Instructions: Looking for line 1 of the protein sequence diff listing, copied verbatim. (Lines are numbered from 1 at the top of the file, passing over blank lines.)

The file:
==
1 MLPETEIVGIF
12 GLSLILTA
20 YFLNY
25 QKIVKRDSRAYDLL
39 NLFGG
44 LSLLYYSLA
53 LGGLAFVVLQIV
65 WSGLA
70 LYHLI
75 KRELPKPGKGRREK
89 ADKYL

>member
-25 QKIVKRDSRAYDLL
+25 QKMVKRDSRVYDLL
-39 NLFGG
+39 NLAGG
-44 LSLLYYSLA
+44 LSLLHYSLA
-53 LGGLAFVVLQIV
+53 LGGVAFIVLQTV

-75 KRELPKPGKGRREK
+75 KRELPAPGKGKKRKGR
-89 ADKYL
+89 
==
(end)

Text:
1 MLPETEIVGIF